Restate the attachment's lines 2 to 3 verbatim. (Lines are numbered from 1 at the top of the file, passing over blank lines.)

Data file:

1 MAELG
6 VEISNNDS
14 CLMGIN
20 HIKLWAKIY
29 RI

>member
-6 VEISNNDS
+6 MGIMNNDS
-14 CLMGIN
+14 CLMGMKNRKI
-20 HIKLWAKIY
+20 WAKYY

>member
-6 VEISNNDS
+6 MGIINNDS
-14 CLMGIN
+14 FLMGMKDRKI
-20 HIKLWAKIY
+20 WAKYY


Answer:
6 VEISNNDS
14 CLMGIN